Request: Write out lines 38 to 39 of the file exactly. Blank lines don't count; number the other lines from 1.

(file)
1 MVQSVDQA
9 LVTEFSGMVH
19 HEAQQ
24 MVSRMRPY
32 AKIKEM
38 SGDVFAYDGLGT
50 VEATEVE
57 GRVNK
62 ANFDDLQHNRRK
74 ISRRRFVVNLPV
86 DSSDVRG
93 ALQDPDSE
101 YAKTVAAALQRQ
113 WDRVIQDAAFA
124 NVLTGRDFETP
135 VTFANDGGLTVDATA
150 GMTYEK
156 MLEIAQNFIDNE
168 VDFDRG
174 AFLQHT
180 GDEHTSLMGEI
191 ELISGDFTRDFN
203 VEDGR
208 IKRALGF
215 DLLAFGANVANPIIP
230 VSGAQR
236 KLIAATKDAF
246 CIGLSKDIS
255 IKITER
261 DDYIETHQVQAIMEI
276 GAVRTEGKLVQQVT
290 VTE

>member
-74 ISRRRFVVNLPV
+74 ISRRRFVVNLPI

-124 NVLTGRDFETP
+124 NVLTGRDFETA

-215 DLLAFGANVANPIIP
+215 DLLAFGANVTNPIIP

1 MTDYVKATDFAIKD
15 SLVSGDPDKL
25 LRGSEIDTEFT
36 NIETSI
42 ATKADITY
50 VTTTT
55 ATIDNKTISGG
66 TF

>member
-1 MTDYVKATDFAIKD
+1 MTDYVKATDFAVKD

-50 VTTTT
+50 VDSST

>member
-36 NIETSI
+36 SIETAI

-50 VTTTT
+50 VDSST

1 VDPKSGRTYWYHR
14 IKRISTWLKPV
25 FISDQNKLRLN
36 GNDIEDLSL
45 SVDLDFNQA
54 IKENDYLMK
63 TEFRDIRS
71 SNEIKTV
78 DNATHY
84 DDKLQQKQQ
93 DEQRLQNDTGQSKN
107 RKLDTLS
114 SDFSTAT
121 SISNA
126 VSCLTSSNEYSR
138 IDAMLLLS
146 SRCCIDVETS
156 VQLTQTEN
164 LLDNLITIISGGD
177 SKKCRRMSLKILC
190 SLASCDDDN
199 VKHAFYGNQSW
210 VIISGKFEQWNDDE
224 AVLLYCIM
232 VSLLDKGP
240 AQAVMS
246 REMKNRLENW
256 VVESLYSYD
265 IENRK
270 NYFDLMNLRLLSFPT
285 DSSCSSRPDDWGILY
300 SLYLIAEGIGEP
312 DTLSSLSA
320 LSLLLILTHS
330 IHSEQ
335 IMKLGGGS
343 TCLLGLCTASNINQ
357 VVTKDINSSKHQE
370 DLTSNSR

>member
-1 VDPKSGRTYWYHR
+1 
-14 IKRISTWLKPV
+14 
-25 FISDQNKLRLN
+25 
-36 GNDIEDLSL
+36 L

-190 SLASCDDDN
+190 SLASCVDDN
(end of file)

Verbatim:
-215 DLLAFGANVANPIIP
+215 DLLAFGANVTNPIIP